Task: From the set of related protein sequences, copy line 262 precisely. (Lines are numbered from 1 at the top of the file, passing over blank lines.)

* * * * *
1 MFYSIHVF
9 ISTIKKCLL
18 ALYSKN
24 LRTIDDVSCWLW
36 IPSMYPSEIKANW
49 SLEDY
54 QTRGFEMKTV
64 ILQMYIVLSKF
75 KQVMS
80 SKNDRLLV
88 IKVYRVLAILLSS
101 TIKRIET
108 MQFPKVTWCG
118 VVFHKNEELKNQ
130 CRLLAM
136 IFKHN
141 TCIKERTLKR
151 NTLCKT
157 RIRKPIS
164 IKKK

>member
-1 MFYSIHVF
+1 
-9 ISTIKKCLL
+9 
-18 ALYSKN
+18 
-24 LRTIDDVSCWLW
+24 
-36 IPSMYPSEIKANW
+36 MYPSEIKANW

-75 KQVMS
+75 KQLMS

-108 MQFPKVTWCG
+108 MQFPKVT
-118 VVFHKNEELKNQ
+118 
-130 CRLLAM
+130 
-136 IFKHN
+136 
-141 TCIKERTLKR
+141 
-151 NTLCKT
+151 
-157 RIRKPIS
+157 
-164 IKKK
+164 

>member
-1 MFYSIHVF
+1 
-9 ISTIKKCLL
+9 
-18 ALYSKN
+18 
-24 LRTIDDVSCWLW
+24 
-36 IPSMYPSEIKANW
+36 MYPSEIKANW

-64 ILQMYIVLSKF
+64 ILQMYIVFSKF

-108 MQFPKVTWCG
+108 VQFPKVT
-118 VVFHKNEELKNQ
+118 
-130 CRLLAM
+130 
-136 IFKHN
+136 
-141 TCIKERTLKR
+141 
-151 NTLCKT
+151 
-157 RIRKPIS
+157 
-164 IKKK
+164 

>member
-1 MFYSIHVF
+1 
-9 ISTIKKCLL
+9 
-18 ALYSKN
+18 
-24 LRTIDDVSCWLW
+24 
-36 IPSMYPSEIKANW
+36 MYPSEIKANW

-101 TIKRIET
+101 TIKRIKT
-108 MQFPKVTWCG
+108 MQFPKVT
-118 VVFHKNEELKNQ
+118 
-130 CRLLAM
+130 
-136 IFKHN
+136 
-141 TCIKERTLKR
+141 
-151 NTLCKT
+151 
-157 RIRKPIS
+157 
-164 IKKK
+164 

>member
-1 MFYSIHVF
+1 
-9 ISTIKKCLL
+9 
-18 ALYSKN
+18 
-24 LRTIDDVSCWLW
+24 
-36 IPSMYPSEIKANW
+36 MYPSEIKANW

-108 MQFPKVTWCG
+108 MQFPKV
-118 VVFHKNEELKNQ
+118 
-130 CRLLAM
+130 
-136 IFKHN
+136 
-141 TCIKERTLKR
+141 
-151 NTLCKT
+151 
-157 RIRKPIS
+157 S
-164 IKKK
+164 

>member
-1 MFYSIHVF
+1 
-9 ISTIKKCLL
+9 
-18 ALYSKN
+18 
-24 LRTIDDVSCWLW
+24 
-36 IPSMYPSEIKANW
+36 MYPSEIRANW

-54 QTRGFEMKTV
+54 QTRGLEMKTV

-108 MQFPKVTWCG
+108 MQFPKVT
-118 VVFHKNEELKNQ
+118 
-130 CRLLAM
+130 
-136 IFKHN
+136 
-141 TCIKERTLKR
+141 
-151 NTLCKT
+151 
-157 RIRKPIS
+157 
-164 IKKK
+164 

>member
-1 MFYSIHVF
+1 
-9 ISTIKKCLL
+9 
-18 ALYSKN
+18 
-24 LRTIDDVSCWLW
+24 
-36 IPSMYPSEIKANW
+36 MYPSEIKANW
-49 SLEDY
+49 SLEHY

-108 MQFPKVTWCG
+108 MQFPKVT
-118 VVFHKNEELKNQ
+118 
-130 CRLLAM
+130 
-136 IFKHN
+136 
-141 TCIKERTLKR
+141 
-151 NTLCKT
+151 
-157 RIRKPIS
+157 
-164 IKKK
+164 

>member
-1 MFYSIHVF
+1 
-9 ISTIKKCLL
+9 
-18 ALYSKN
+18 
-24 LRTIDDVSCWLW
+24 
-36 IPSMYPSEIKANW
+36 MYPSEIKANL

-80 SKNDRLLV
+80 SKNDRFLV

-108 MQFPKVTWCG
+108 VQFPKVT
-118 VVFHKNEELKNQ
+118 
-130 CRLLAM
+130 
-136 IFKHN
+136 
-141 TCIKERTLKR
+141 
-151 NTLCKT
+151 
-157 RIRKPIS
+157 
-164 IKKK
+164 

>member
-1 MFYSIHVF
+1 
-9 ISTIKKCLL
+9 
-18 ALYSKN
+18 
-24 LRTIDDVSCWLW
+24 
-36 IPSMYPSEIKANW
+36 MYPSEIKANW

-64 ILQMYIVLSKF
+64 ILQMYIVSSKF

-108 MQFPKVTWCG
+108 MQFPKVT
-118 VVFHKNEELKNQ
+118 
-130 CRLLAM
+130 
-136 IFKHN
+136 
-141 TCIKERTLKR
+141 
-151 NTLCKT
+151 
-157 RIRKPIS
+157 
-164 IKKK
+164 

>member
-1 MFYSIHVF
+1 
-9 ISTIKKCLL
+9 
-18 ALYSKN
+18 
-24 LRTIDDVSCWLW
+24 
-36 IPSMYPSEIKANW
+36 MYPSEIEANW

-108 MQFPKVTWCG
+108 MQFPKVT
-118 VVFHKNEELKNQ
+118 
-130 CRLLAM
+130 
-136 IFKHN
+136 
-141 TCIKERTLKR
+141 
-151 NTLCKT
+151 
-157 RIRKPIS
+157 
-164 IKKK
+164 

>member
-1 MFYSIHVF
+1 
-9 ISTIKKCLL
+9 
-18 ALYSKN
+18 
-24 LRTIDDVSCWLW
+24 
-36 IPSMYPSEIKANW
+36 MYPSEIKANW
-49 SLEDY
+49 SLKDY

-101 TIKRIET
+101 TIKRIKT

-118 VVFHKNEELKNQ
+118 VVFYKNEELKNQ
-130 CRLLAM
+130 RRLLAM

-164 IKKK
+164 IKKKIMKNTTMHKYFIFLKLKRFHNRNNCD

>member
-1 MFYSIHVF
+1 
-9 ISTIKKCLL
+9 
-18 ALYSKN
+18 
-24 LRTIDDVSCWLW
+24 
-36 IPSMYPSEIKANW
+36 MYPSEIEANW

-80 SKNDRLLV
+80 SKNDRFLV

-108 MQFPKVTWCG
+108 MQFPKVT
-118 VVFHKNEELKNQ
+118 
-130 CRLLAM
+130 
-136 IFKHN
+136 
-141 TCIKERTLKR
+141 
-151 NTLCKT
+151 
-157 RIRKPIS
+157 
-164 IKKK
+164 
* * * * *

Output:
-108 MQFPKVTWCG